Krause, S. M., J. J. Lynch, Jr., Stabilito, II and R. F. Woltmann. Intravenous administration of the endothelin-1 antagonist BQ-123 does not ameliorate myocardial ischaemic injury following acute coronary artery occlusion in the dog. Cardiovasc Res. 28:1672-8., 1994.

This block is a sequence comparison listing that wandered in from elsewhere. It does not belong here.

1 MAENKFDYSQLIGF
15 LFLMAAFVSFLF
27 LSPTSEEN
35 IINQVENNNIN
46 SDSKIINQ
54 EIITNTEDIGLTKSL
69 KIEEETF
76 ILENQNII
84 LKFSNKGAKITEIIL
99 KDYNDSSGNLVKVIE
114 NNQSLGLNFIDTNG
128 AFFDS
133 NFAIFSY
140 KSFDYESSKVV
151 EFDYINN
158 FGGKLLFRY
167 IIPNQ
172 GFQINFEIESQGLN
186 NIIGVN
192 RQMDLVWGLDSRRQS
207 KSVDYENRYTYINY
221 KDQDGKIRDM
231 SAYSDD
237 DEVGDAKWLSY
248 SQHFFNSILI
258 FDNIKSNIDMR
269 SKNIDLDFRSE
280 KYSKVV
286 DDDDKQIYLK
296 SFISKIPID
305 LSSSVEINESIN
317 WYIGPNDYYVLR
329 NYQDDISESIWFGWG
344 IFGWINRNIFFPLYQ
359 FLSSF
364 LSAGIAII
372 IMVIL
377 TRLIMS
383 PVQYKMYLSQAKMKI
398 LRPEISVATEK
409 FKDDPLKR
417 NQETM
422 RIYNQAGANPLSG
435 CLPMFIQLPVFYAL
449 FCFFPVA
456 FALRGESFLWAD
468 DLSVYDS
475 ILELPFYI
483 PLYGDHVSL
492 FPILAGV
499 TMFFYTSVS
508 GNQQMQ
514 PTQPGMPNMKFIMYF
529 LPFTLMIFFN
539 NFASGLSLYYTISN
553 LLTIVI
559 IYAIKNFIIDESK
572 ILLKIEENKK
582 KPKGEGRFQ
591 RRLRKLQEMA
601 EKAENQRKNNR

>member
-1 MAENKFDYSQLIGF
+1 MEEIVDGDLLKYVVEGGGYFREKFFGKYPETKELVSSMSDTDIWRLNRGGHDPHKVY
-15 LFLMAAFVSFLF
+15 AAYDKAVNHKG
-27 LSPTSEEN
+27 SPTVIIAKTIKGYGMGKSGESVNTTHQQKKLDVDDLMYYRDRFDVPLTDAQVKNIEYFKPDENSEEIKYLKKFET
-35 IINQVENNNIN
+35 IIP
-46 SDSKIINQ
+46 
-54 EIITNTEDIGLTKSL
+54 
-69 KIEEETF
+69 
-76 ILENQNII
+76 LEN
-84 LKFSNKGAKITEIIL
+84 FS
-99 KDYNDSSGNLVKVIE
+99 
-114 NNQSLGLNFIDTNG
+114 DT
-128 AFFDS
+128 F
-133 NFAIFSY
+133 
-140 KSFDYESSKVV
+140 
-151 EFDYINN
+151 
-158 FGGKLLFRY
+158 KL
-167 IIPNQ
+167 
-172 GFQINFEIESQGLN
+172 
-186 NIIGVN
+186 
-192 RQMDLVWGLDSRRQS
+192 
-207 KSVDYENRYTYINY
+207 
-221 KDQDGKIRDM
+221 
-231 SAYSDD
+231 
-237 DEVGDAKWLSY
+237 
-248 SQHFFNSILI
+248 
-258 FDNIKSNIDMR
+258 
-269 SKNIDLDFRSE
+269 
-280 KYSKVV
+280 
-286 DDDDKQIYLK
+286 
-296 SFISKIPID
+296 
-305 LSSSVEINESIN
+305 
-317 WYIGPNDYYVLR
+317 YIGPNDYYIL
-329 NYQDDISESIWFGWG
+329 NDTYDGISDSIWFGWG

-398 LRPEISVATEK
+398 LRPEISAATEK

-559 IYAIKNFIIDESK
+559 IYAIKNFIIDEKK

OBJECTIVE: It has been proposed that myocardial ischaemic injury is modulated in part by the release of endothelin-1 from the coronary endothelium either during ischaemia or following reperfusion. Release of sufficient amounts of endothelin-1 would result in coronary vasoconstriction and could potentiate ischaemic damage. An endothelin-1 antagonist, BQ-123, was given intravenously to evaluate the role of endothelin-1 in postischaemic injury and determine whether blockade of the ETA receptor would afford protection from ischaemia/reperfusion injury. METHODS: Myocardial injury was induced in anaesthetised dogs using 90 min of left circumflex coronary artery occlusion followed by 4 h of reperfusion. Animals treated with a continuous intravenous infusion of BQ-123 (0.1 mg.kg-1.min-1), begun 10 min before ischaemia and continued throughout ischaemia and reperfusion, were compared to saline treated animals. RESULTS: After 4 h of reperfusion the myocardial infarct size measured by triphenyltetrazolium chloride staining was not different between the two groups. Infarct size in the control group was 25.7 (SEM 5.4)% of the area at risk while BQ-123 treatment resulted in an infarct size of 29.2(7.1)% of the area at risk (p = 0.70). Plasma endothelin-1 concentration measured at the coronary sinus was only significantly increased following 5 min of reperfusion. CONCLUSIONS: The intravenous administration of a specific ETA receptor antagonist does not protect against ischaemia/reperfusion injury. These results suggest that endothelin-1 receptor antagonists require access to the area at risk during occlusion to protect the myocardium from ischaemic injury.